A Study of Machine Reading from Multiple Texts

Peter Clark and John Thompson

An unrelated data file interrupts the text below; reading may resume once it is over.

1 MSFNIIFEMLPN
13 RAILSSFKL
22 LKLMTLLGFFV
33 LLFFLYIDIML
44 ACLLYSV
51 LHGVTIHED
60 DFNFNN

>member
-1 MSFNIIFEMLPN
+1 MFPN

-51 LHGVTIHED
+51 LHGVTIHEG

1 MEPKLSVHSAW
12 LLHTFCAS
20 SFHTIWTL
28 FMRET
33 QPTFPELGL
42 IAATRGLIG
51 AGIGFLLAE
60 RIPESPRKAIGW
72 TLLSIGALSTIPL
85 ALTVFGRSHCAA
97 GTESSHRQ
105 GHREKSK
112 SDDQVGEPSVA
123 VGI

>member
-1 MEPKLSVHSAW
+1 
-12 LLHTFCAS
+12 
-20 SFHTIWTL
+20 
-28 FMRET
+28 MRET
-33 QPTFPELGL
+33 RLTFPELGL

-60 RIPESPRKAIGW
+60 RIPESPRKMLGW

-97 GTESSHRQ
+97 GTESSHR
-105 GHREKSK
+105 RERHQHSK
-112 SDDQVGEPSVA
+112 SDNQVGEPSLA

A system that seeks to build a semantically coherent representation from multiple texts requires (at least) three things: a representation language that is sufficiently expressive to capture the information conveyed by the text; a natural language engine that can interpret text and generate semantic representations in that language with reasonable reliability; and a knowledge integration capability that can integrate information from different texts and from background knowledge into a coherent whole. In this paper we present a case study of these requirements for interpreting four different paragraphs of text (from different sources), each describing how a two-stroke combustion engine behaves. We identify the challenges involved in meeting these requirements and how they might be addressed. One key feature that emerges is the need for extensive background knowledge to guide the interpretation, disambiguate, and fill in gaps. The resulting contribution of this paper is a deeper understanding of the overall machine reading task.


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